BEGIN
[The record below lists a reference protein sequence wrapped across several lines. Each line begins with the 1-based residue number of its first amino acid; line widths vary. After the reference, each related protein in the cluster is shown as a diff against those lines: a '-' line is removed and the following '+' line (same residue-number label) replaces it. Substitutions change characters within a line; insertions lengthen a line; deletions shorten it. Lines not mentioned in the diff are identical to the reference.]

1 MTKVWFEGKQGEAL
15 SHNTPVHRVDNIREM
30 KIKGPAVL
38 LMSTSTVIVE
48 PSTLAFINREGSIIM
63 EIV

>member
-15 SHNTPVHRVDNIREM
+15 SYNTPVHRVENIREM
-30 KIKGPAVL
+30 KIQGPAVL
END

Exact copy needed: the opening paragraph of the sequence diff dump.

[The record below lists a reference protein sequence wrapped across several lines. Each line begins with the 1-based residue number of its first amino acid; line widths vary. After the reference, each related protein in the cluster is shown as a diff against those lines: a '-' line is removed and the following '+' line (same residue-number label) replaces it. Substitutions change characters within a line; insertions lengthen a line; deletions shorten it. Lines not mentioned in the diff are identical to the reference.]